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On Economics

With no time to catch his breath, Mr. Obama designed and won approval for a stimulus bill that slowed job loss and helped restore confidence. He engineered a rescue of the auto industry. The steady experts he put in charge of economic policy, notably Treasury Secretary Timothy F. Geithner, navigated between the Democratic Party’s left, which urged populist measures that would have been expensive and ineffectual, and an obstructionist Republican Party, which at times seemed content to inflict great harm on the country. The industrial-policy element of the recovery plan, favoring high-speed rail where it’s not needed and electric cars that consumers won’t buy, wasted a lot of money. But on balance the administration, working with the Federal Reserve, succeeded in its core mission. The rebound of the Dow Jones Industrial Average from 6,626 in March 2009 to above 13,000 today is no comfort to the many Americans who remain unemployed or poorer than before the crisis. But it reflects a recovery of the faith upon which every economy depends.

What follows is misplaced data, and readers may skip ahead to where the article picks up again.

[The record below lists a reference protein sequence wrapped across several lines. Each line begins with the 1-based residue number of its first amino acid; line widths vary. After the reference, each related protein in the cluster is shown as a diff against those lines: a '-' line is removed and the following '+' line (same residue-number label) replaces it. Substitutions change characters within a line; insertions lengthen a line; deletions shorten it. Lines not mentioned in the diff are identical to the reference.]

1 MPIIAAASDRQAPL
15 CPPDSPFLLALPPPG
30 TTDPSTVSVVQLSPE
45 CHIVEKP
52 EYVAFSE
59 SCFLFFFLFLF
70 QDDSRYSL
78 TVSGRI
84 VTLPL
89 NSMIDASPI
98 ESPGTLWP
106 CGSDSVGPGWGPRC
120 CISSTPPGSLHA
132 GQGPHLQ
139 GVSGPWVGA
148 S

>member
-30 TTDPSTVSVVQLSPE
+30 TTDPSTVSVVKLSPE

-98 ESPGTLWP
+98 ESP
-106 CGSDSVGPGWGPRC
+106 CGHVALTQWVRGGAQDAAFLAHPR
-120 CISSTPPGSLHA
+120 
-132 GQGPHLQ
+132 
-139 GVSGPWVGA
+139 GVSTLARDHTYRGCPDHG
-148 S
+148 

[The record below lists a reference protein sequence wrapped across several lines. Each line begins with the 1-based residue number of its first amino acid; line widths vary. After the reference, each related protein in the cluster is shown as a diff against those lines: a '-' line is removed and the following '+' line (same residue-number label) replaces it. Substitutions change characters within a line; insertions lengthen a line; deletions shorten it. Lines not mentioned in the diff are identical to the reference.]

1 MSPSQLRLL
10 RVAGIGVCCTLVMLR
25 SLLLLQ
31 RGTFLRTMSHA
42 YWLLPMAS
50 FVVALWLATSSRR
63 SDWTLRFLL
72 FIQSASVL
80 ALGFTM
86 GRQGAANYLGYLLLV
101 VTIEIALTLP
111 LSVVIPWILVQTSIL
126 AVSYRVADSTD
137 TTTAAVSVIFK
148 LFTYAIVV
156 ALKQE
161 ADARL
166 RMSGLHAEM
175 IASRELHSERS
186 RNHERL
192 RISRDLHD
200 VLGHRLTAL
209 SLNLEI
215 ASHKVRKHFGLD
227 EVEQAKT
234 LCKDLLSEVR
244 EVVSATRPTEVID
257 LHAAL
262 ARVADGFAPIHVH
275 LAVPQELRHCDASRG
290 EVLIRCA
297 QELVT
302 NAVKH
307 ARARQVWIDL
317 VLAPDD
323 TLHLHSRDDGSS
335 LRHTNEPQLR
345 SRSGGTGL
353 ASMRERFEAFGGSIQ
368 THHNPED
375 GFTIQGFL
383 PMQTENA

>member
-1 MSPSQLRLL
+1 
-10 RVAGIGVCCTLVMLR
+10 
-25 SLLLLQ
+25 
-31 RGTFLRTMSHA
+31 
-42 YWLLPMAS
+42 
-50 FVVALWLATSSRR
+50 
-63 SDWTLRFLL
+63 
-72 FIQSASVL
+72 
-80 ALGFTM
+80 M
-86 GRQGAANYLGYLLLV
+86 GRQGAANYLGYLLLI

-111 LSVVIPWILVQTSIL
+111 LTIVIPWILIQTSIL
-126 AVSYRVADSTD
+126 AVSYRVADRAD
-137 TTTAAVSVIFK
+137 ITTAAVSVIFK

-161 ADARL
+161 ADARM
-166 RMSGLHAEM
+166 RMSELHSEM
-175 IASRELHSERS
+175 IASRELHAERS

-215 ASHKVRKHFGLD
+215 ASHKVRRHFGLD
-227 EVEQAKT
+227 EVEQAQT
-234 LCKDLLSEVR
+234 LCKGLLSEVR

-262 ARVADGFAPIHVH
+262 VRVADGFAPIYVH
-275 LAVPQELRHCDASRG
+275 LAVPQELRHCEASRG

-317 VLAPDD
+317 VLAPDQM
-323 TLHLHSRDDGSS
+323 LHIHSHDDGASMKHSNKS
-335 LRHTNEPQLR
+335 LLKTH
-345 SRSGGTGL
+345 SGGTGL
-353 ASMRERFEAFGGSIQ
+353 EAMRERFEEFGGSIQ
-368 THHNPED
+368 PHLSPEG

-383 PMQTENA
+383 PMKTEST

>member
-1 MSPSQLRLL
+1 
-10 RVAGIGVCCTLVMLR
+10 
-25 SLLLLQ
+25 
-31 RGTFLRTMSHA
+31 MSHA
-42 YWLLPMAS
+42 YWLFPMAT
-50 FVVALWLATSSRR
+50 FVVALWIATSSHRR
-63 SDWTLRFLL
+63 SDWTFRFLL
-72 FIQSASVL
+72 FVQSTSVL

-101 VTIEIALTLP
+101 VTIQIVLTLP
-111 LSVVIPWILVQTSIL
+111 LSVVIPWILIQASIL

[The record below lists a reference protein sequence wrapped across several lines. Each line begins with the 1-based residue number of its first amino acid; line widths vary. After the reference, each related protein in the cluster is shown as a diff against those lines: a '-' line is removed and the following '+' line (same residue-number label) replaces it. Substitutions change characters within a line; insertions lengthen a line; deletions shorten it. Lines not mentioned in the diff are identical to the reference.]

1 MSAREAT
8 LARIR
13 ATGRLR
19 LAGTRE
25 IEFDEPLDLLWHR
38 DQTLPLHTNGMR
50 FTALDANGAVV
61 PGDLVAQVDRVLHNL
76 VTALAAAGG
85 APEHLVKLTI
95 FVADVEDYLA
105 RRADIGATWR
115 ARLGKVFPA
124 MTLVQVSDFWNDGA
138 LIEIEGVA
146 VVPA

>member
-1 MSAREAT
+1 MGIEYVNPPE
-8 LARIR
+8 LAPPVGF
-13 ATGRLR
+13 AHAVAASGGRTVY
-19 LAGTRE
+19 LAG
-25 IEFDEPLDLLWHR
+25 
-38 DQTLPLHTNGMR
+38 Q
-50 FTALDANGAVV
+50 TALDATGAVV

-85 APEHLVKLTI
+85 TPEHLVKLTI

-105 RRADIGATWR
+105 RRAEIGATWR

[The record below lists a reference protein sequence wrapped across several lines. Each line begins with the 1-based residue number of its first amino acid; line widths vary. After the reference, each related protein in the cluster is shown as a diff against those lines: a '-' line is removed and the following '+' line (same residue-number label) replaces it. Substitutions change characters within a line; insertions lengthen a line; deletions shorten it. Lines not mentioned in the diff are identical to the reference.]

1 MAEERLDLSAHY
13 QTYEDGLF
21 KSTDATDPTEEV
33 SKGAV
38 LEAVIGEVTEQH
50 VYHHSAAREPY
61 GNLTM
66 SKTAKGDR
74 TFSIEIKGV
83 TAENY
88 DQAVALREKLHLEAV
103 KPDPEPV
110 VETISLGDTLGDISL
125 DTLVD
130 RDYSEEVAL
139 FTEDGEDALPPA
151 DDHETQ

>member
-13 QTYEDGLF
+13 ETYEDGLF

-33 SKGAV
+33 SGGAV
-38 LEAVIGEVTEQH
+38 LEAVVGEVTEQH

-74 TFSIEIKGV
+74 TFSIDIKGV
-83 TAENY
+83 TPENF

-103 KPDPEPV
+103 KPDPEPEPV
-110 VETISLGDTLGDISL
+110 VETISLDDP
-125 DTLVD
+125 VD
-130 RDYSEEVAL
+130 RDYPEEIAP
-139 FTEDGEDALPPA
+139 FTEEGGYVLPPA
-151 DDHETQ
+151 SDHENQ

Foreign Policy
Mr. Romney has criticized that record, often persuasively. But his policy prescriptions — on Afghanistan, Iran and Syria, to name three — hardly differ. Neither he nor his running mate has foreign-policy experience. And his unscripted moments have not inspired confidence: calling Russia America’s greatest foe, for example, or delivering intemperate outbursts while the United States was trying to negotiate an exit for a human rights activist in China or when its diplomats in the Middle East came under attack. Mr. Romney has offered no evidence that he would do better in the world.
By contrast, the president understands the urgency of the problems as well as anyone in the country and is committed to solving them in a balanced way. In a second term, working with an opposition that we hope would be chastened by the failure of its scorched-earth campaign against him, he is far more likely than his opponent to succeed. That makes Mr. Obama by far the superior choice.

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